how to consume legal services (pt. 0): disclaimer for founders

I have spoken with a lot of founders over the past few weeks regarding legal pain-points both for companies that are just starting off and for those that are scaling. From these conversations, I’ve been able to extract a little bit about how founders think about legal problems and how they source solutions. One thing became clear pretty quickly… how I, a lawyer, would have handled many of these situations was different than how many founders approached the same problem. And that is fine. Every legal problem is as unique as the person or company that it is happening to. There is no one right approach to legal. More specifically, there is no one right contract template to use, no one right law firm to handle your stuff, no right playbook to follow. There’s only what’s right for you… right now…

So, before we get into the nitty gritty of “how to consume legal services”, I wanted to provide a disclaimer in the form of a blog post. Here it is:

There is no one right approach to consuming legal services

For example, some founders are very good at DIY law. Detail oriented type-A hacker types can often be better lawyers than real lawyers. I’ve seen it first hand. I’ve seen companies grow far beyond the standard workload of one full-time lawyer, without actually hiring a full-time lawyer, and be okay. I wouldn’t suggest this, but it works for them and it works because of their unique qualities and the qualities of their business.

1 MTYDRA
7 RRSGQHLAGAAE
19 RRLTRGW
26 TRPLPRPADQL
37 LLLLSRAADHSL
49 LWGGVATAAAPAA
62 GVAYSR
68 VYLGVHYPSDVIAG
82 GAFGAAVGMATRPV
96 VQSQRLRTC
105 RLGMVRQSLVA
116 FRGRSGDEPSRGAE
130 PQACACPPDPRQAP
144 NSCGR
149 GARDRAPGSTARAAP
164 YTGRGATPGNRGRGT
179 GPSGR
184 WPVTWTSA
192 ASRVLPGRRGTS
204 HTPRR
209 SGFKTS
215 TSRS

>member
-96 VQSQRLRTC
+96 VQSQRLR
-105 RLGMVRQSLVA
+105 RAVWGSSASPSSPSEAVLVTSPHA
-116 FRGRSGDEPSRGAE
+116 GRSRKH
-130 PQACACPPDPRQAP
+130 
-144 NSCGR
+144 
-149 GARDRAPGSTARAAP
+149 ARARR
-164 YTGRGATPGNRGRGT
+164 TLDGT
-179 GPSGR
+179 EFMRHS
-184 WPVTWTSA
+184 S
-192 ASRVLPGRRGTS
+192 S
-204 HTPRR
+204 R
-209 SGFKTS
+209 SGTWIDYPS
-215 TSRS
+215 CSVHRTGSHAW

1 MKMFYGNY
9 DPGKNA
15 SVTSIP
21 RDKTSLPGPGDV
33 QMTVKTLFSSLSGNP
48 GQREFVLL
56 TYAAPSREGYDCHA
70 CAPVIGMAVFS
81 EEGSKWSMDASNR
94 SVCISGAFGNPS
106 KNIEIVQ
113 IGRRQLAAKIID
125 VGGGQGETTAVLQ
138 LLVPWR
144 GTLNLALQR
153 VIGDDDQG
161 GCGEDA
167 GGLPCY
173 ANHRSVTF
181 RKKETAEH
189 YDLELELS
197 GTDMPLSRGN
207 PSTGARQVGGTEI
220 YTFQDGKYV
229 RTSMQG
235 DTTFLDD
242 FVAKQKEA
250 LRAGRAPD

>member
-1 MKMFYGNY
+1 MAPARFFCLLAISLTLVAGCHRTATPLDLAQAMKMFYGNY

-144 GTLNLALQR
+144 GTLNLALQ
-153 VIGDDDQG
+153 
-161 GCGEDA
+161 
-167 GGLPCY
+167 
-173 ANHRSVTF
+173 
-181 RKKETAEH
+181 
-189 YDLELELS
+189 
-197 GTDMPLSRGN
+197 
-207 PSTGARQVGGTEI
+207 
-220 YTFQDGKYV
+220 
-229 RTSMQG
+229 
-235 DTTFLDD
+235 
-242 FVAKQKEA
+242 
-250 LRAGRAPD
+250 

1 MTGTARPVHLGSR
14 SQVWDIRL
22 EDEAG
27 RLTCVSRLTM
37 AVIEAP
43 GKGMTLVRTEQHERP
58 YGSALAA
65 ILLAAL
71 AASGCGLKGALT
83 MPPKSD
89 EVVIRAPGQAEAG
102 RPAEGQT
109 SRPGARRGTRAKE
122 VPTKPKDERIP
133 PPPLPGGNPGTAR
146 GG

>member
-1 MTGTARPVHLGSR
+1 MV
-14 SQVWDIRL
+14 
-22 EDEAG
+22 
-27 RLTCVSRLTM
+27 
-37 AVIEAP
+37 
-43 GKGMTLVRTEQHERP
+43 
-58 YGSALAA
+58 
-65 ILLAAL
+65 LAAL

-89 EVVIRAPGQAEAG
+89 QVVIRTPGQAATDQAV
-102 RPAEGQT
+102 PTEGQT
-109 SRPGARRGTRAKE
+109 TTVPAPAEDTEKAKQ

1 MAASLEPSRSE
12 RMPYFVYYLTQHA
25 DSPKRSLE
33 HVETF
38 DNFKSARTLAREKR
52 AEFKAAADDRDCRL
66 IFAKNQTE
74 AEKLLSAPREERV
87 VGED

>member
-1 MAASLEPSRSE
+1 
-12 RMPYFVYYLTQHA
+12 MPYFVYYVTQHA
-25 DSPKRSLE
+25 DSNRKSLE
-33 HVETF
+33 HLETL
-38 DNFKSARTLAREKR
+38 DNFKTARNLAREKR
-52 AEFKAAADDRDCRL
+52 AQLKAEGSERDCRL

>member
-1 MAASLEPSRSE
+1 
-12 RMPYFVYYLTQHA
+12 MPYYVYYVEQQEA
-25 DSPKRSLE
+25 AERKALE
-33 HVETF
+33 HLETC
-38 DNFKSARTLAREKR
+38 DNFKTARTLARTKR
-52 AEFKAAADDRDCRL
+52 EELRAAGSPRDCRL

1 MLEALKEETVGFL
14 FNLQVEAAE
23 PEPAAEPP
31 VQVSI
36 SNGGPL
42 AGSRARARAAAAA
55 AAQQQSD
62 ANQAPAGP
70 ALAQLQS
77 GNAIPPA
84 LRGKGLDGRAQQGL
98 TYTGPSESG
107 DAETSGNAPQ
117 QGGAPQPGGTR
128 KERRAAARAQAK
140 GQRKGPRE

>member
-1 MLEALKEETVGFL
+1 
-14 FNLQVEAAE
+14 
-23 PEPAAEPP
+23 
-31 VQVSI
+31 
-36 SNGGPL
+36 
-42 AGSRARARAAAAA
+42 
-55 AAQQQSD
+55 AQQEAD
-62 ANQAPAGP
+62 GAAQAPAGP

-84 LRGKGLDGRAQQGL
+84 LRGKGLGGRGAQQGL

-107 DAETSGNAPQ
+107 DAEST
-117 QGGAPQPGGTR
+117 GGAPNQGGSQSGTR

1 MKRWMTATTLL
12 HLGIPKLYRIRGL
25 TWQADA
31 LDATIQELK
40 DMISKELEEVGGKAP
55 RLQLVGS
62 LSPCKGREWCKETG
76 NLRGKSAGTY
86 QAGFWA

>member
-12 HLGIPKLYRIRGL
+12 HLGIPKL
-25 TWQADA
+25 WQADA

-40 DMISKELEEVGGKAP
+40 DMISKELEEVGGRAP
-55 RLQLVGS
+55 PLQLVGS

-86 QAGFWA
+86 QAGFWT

Other founders hate everything about legal. They avoid reading, thinking, or talking about anything “legal” as if it were the plague. They outsource all of this to firms, and some are fine paying top-dollar to know everything is being handled by the pros (in theory). Again, I wouldn’t suggest this, but it works. It is a strategy. And whether or not it’s the right one… for now… depends again on the unique qualities of the founder and their business.

If you are reading this and you fall into one of the camps above (or one resonates with you), don’t be alarmed. Also, try not to get too comfortable. You can always improve (a life lesson in general), and you could probably always do worse. In my next few posts, I hope I can help you — the reader — think differently about legal services and improve your experience with lawyers and legal service providers. Because if there is one thing that has been fairly consistent in my conversations with founders, it’s that legal stuff isn’t easy.

Some of the stickier founder legal questions I plan to cover in future posts:

  • When do I need a lawyer, and when can I DIY it (or hybrid DIY)?
  • How much do others pay for __x__?
  • When should I pay for the top-dollar big firms, and when should I find the small boutiques that can get the job done for less?
  • How do I actually find a good lawyer?
  • Why is legal so expensive, and how can I keep costs down?
  • How to prepare my lawyers, and prepare myself for my calls with lawyers?

My plan is to do some original thought in this space and diverge a bit from what has already been written. Hopefully this will give us all some new ways to solve some old problems. Thanks ya’ll. Talk soon.

Brian

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heycounsel founder and CEO, writing about legal services mostly and other things that peak my interest. Thanks for reading :)

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Brian Scherer

Brian Scherer

heycounsel founder and CEO, writing about legal services mostly and other things that peak my interest. Thanks for reading :)

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